7. Ensure wheel lug nuts are tightened to torque specifications
Ride Height Adjustment

Before adjusting alignment, check riding height. Riding height must be checked with vehicle on level floor and tires properly inflated. Passenger and luggage compartments must be unloaded. Bounce vehicle several times, and allow suspension to settle. Visually inspect vehicle from front to rear and from side to side for signs of abnormal height.
Measure riding height. See figure. Riding height between left and right sides of vehicle should vary less than 1′ (25.4 mm). If riding height is not within specification, check suspension components and repair or replace them as necessary.
Wheel Alignment Procedures

Honda recommends using commercially available computerized 4-wheel alignment equipment. Follow equipment manufacturer instructions to obtain vehicle alignment settings. Use following procedures for necessary adjustments.
Civic Camber Adjustment
Compare camber settings with vehicle manufacturer recommendations. If camber is incorrect, check for bent or damaged front suspension components. Replace faulty components. Recheck camber.
Civic Caster Adjustment
DO NOT use more than 2 shims. If more than 2 shims are required to adjust caster angle, check for bent or damaged suspension components.
Compare caster settings with vehicle manufacturer recommendations. If caster is incorrect, check for bent or damaged front suspension components. Replace faulty components. Recheck caster.
Civic Toe-In Adjustment

  1. Secure steering wheel in straight-ahead position. Measure front wheel toe-in. If adjustment is needed, loosen tie rod lock nuts. Turn both tie rods equally in the same direction until front wheels are in straight-ahead position and toe-in reading is correct. Tighten tie rod lock nuts. Reposition tie rod boots if twisted.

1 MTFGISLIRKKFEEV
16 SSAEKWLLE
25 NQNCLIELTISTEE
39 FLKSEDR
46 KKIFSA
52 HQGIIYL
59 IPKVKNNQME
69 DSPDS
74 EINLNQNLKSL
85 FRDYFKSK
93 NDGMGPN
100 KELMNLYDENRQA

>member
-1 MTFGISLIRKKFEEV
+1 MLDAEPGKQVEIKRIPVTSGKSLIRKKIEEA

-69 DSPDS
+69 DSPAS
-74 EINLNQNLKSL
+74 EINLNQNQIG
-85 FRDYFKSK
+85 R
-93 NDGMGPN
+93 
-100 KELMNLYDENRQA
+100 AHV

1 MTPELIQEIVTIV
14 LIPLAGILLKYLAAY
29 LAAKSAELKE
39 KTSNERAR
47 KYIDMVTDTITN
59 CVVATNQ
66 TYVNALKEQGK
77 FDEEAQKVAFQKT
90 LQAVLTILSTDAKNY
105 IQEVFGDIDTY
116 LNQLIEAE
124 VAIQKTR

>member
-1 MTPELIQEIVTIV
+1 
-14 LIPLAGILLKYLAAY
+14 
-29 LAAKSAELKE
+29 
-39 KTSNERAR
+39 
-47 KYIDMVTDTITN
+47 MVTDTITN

2. Ensure parking brake is released. Check rear wheel toe-in. If adjustment is needed, hold adjusting bolt on rear compensator arm and loosen lock nut. See figure. Adjust rear toe-in by sliding rear control arm until rear toe-in is correct. Install NEW lock nut, and tighten it while holding adjusting bolt.
Wheel Alignment Specifications

  • Camber - Measurement in degrees.
    • Front: 0 (range -1 to 1)
    • Rear: 0.33 (range -1.33 to 0.67)
  • Caster - Measurement in degrees.
    • 1.17 (range 0.17 to 2.17)
  • Toe-In - Measurement in inches (mm).
    • Front: -0 (0)
    • Rear: 0.08 (2.0)
  • Toe-In - Measurement in degrees.
    • Front: 0.00 (range - 0.16 to 0.16)
  • Toe-Out On Turns - Measurement in degrees.
    • Inner: 41.00
    • Outer: 33.50
Torque Specifications Ft. Lbs (N.m)